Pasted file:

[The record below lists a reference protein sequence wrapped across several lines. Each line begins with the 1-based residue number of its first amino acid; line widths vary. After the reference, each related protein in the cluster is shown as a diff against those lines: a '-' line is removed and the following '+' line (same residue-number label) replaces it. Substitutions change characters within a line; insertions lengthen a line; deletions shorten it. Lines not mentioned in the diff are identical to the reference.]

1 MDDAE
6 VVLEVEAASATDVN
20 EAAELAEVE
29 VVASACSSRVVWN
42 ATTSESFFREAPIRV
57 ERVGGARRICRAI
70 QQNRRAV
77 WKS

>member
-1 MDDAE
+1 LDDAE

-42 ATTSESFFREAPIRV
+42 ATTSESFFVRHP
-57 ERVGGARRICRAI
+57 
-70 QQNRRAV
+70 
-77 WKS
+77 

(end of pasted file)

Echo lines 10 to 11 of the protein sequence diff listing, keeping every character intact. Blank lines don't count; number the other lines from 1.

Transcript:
>member
-1 MDDAE